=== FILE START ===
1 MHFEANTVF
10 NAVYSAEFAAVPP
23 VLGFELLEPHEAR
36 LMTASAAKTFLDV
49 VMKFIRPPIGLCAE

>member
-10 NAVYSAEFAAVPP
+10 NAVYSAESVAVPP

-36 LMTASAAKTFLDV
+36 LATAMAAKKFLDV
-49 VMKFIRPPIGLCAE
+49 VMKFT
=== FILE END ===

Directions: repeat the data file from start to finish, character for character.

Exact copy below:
1 MHFEANTVF
10 NAVYSAEFAAVPP
23 VLGFELLEPHEAR
36 LMTASAAKTFLDV
49 VMKFIRPPIGLCAE

>member
-10 NAVYSAEFAAVPP
+10 NAVYSAESVAVPP

-36 LMTASAAKTFLDV
+36 LATAMAAKKFLDV
-49 VMKFIRPPIGLCAE
+49 VMKFT